Because I’m sure you never did anything silly with your friends at his age.

Of course I did, and this is not hypocrisy. I have done my fair share of dumb things. More often than not, I paid the price for it. It is not hypocrisy to want my child to benefit from my hard-earned experiences, so that he does not also have to pay the price I paid. I understand that some lessons will not sink in without first hand experience, but I can try.

He stated how he felt about it without bashing or generational hate towards the platform. I’m sure most of us did crazy things younger, don’t know why that response as aimed this when it’s a legit question. Why is there many apps that’s basically redundant on doing the same thing over and over? You can privately send videos. You can DM videos your friends, you can use Snapchat, many ways to connect. For TicTok it sure isn’t the privacy feature that keeps people coming back. I personally don’t care because one comes and another one leaves; people move on. Millions to billions of investment always get lost with these apps. But it’s a question that should be asked.

Yea. It’s shared socializing stupidity and normalized cringe. But this time, it’s Chinese communist government backed and state sponsored.

While the West’ younger generation are clamoring about this and making a fool of themselves in front of this spyware app, the CCP is probably watching and could be partly controlling / influencing the very fabric of our younger generation’s pop culture now. And that itself is scary.

And I can’t believe that man exchanged that privilege to keep being in charge of one of the best, newly debuted streaming service, that he himself is responsible of, to this cringe spyware app. What a career downgrade and sell out move.

It’s kind of nascent as with all social networks – if you were ever privy to what Vine was it is the closest analogue. Whereas the other services you mention do indeed support video, I think with TikTok the fact that they are marginally short (15-60 seconds) it hits that dopamine rush you get with a very high churn of stimulating content just hitting you – it is addictive in its own way, and the UI is designed to stimulate that with a very fast set of swipes between content that you view/minimal friction to get to features like live broadcasts or sharing with your friends/other platforms.

TikTok has also had its phases – it began as music/dance app that tweens and teenagers would use, now its going through more of a "I downloaded this as a joke but now I’m addicted" phase which includes a slightly larger genre of content that can be quite creative when creators feel like it, and its slowly mainstreaming in the way that Instagram did with having major celebrities/YouTube content creators come on it.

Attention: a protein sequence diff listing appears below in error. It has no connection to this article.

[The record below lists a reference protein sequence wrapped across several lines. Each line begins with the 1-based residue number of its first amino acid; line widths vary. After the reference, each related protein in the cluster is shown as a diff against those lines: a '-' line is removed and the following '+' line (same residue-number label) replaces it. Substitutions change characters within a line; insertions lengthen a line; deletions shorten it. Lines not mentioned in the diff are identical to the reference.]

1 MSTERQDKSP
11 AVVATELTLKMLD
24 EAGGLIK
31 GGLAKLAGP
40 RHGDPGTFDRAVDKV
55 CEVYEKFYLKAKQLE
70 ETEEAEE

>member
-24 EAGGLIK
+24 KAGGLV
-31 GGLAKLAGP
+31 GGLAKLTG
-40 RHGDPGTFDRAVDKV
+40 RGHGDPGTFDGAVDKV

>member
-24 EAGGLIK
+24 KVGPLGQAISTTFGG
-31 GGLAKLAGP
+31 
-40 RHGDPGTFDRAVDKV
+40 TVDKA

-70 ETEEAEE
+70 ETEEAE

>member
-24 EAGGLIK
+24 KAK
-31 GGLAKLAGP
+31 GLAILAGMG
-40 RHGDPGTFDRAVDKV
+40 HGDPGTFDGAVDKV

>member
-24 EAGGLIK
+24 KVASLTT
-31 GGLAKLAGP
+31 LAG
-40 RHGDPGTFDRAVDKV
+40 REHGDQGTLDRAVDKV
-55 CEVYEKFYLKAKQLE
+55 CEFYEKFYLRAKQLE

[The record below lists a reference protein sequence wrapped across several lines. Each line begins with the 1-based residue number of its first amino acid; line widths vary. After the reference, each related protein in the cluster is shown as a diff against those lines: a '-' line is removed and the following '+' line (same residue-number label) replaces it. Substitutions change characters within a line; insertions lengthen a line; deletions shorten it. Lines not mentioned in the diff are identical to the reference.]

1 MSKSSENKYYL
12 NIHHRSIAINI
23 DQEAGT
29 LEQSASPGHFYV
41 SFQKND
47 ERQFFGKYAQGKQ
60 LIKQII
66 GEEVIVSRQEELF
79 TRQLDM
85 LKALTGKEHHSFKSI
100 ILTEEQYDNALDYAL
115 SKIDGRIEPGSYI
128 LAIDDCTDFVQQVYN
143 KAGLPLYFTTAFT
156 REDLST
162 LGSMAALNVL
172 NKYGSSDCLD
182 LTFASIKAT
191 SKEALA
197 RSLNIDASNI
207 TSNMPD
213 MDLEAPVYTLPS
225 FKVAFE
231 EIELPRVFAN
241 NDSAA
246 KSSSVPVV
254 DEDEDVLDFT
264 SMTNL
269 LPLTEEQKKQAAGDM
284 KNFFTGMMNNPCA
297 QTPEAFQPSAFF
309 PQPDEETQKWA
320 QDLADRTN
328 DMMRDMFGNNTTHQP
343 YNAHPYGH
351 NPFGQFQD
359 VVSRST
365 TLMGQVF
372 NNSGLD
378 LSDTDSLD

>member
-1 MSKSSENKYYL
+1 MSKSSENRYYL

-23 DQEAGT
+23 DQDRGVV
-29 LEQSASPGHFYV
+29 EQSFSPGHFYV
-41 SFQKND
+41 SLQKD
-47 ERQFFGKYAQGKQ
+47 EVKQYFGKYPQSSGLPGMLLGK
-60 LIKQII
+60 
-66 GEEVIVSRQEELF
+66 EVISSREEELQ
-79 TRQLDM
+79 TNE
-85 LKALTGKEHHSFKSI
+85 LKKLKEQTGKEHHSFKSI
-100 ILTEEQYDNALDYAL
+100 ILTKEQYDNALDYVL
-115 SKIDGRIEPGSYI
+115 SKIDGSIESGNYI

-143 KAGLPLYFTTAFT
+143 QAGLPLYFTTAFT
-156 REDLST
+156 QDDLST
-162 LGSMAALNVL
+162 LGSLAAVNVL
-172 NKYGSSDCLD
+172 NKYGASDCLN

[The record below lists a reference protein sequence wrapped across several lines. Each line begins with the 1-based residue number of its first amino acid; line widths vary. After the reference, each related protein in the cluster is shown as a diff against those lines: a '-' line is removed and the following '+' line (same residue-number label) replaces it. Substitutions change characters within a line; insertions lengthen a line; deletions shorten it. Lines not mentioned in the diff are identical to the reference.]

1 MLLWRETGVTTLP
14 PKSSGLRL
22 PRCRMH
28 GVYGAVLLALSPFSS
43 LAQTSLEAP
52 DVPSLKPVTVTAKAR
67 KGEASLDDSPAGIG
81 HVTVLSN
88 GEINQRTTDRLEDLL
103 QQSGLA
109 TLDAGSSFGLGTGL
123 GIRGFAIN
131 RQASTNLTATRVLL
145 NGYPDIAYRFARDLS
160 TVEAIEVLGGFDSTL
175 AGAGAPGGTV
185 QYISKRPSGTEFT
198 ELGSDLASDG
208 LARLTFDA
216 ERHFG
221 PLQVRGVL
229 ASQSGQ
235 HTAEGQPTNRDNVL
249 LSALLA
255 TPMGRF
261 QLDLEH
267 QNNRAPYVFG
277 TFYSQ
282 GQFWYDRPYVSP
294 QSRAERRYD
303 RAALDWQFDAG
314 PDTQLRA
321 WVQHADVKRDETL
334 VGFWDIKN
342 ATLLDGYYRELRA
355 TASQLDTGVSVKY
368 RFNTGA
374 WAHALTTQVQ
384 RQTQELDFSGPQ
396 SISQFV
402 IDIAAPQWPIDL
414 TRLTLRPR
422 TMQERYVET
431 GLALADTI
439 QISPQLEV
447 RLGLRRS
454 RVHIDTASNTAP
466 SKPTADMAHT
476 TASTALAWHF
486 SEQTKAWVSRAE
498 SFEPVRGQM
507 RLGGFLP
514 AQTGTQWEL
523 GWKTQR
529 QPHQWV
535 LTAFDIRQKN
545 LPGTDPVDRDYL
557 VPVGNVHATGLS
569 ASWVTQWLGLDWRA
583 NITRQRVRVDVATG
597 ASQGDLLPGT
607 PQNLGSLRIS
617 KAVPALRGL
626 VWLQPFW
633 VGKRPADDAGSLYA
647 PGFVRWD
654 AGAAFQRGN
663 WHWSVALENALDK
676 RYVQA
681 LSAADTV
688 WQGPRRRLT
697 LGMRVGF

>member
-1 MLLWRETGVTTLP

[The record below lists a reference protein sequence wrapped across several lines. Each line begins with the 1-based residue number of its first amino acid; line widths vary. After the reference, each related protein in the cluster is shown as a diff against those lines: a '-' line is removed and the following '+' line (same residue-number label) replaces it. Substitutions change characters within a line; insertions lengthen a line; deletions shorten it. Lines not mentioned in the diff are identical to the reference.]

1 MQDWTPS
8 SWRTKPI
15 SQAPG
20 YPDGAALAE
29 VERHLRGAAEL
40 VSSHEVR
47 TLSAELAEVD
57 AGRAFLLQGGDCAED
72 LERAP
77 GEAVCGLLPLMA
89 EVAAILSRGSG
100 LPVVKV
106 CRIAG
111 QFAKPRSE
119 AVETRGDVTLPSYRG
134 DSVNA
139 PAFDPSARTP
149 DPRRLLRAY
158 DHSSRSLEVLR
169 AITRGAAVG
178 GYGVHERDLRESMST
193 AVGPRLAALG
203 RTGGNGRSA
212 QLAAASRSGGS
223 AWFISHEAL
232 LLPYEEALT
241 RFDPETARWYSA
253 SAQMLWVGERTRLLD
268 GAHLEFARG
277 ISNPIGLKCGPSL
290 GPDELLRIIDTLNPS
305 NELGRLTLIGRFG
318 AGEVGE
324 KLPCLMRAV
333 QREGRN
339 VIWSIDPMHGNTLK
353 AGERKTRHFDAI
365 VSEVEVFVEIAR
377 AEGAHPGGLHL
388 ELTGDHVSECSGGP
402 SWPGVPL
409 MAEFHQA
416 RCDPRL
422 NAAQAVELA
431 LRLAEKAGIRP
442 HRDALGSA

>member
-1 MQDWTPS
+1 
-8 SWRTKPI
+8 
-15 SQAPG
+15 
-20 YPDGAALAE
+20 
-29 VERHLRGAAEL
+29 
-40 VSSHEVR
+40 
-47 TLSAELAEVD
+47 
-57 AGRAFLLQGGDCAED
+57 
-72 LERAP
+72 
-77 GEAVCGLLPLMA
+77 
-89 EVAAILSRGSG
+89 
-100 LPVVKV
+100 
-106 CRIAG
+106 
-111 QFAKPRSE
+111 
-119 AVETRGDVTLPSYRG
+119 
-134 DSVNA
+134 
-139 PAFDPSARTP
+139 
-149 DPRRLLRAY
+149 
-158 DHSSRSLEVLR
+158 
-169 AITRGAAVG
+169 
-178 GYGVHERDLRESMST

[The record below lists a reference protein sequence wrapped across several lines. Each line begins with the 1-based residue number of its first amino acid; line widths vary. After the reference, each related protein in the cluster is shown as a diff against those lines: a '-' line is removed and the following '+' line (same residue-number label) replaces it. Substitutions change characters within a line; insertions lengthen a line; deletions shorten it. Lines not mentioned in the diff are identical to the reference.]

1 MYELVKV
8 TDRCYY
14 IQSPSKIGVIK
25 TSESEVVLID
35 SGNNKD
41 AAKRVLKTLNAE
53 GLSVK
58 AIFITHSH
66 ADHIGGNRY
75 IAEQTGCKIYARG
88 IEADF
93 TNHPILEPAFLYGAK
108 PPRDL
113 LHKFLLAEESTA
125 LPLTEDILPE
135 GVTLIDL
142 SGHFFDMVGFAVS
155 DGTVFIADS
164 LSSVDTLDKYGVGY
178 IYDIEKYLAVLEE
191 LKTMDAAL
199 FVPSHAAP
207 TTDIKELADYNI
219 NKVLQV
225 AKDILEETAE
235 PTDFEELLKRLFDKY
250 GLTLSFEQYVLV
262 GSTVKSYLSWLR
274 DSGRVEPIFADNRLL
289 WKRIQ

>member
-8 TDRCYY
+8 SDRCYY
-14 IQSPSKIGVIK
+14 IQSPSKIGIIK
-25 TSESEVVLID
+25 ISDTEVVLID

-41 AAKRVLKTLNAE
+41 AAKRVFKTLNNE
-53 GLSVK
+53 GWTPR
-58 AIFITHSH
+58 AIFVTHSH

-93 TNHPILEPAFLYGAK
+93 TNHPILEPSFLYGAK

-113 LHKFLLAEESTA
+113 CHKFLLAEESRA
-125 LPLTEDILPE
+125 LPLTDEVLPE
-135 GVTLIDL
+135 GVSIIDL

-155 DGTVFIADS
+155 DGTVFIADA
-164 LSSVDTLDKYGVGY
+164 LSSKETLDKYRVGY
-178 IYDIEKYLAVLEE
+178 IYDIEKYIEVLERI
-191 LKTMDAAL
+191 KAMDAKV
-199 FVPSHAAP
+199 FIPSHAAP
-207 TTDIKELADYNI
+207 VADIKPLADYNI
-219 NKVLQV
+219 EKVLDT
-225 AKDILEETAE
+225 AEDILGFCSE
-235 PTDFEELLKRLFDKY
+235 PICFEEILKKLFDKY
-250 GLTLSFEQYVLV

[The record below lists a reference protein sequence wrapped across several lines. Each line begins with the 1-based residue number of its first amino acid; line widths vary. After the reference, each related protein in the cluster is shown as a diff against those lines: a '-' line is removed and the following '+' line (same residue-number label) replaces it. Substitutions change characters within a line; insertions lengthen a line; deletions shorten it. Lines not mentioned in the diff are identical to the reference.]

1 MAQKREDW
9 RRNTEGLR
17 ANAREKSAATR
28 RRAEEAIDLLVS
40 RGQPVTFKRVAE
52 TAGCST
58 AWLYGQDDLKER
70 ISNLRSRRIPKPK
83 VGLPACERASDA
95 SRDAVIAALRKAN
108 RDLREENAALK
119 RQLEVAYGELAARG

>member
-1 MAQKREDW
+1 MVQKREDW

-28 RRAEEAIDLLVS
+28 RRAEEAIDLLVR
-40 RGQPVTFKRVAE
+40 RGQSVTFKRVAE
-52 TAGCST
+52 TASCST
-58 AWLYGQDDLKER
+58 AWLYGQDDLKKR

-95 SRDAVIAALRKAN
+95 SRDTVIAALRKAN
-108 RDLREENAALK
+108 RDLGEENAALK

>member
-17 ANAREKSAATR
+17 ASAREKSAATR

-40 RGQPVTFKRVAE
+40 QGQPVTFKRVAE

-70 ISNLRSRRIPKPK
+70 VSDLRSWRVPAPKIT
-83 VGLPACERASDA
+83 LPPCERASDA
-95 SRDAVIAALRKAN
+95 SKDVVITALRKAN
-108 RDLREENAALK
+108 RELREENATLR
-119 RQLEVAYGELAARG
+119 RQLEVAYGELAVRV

Also keep in mind that it is region locked in a way (it displays content that comes from the SIM region) so certain regions can have wildly different content/phases that got people to load the app on their phones that will show up in the algorithmic feed as it learns your preferences. Chinese/Japanese TikTok is just as weird/funny as US TikTok but they all have largely separate fanbases because of this limitation, and may have started due to other reasons than just "wow this is so cringey I want to see what it is". Indian TikTok has some truly hilarious shit.

TLDR: it’s short, weird/funny/sweet/random, and 100% optimized for short video whereas the other services you mentioned aren’t.

if you were ever privy to what Vine was it is the closest analogue/blockquote>

Exactly…my confusion is how this, so seemingly similar to Vine, is excelling where Vine apparently failed. Is it the fact that the videos can be longer than 7 seconds? Or is it the fact that ByteDance has so much more money to throw at it?

Vine Failed because of Jack Dorsey and Twitter. Jack is a good CEO for Square but a horrible one for Twitter.

Vine is probably a classic example of killing the golden goose – it was terribly mismanaged and if I remember correctly many of the top content creators were interested in continuing but in separate meetings with Twitter they weren’t able to figure out a way to handle monetization. When Vine started costing more than it generated for Twitter and they decided to shut it down, those creators flocked to YouTube in large part because they could make some real money (David Dobrik, et. al come to mind but there’s a large group of former Viners who are now mainstream "YouTubers").

ByteDance also has a ton of funding from China (it’s a major startup), and it can be easily argued that it is a very powerful propaganda tool for the CCP and its APAC presence – but that’s definitely out of the scope of my knowledge and you can read up a ton on how a lot of folks distrust it and its intention. I’m fairly sure a big reason for hiring someone from Disney of Mayer’s caliber is to give Congress some form of reassurance that they’re not just spyware given the broader tech offensive the Trump administration is waging via Huawei, etc.

There’s a lot wrapped up in an app with dumb content but this is the timeline we’re in lol.

TikTok has the advantage of being designed from the ground up for smartphone video. There’s a time cap, it’s all vertical, and the videos loop. The other big thing is that it encourages people to build on each other’s work- the audio from every TikTok is saved to a library everyone can search and use in their TikToks.

So he’s basically cutting out the middle man, eh?

It sort of makes sense, after they went with the other guy as CEO for Disney. Like there was no where to go.

Are you shitting me?

He exchanges the continued opportunity and privilege to keep working on one of the best newly debuted streaming services right now, in the middle of the height of streaming wars, that he’s responsible himself, just to work on a Chinese communist government controlled and backed shortform cringe video app.

Are you shitting me??

No. It makes senes. He wasn’t picked to advance Disney even though he had everything one would consider a win. So now he’ll go to arguably the hottest social media app and get paid. Worst case, in like 3 years he jumps ship to another company.

Some people really do it for the money